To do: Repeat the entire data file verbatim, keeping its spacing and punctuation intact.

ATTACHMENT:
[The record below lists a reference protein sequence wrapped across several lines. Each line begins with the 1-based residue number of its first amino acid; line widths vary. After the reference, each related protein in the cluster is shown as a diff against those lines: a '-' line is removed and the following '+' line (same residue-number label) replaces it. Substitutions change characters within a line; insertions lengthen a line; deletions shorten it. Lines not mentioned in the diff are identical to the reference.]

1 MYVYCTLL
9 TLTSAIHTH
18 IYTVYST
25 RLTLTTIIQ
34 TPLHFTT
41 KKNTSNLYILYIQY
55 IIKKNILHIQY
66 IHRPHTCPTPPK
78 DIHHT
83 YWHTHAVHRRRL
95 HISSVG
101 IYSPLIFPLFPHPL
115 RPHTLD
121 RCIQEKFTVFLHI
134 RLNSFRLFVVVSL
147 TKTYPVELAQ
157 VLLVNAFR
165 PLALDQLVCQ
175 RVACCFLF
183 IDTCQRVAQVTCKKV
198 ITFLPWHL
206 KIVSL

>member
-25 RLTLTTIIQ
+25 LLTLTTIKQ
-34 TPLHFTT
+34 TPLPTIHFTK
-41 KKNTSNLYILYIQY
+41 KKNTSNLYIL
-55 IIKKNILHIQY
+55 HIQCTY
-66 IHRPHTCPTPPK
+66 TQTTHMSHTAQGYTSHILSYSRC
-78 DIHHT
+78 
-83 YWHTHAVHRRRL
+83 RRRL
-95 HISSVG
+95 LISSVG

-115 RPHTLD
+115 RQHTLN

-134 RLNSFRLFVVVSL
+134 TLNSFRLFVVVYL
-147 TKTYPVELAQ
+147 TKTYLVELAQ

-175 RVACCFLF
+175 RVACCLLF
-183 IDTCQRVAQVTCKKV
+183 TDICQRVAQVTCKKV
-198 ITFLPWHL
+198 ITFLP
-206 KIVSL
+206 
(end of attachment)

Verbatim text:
[The record below lists a reference protein sequence wrapped across several lines. Each line begins with the 1-based residue number of its first amino acid; line widths vary. After the reference, each related protein in the cluster is shown as a diff against those lines: a '-' line is removed and the following '+' line (same residue-number label) replaces it. Substitutions change characters within a line; insertions lengthen a line; deletions shorten it. Lines not mentioned in the diff are identical to the reference.]

1 MYVYCTLL
9 TLTSAIHTH
18 IYTVYST
25 RLTLTTIIQ
34 TPLHFTT
41 KKNTSNLYILYIQY
55 IIKKNILHIQY
66 IHRPHTCPTPPK
78 DIHHT
83 YWHTHAVHRRRL
95 HISSVG
101 IYSPLIFPLFPHPL
115 RPHTLD
121 RCIQEKFTVFLHI
134 RLNSFRLFVVVSL
147 TKTYPVELAQ
157 VLLVNAFR
165 PLALDQLVCQ
175 RVACCFLF
183 IDTCQRVAQVTCKKV
198 ITFLPWHL
206 KIVSL

>member
-25 RLTLTTIIQ
+25 LLTLTTIKQ
-34 TPLHFTT
+34 TPLPTIHFTK
-41 KKNTSNLYILYIQY
+41 KKNTSNLYIL
-55 IIKKNILHIQY
+55 HIQCTY
-66 IHRPHTCPTPPK
+66 TQTTHMSHTAQGYTSHILSYSRC
-78 DIHHT
+78 
-83 YWHTHAVHRRRL
+83 RRRL
-95 HISSVG
+95 LISSVG

-115 RPHTLD
+115 RQHTLN

-134 RLNSFRLFVVVSL
+134 TLNSFRLFVVVYL
-147 TKTYPVELAQ
+147 TKTYLVELAQ

-175 RVACCFLF
+175 RVACCLLF
-183 IDTCQRVAQVTCKKV
+183 TDICQRVAQVTCKKV
-198 ITFLPWHL
+198 ITFLP
-206 KIVSL
+206 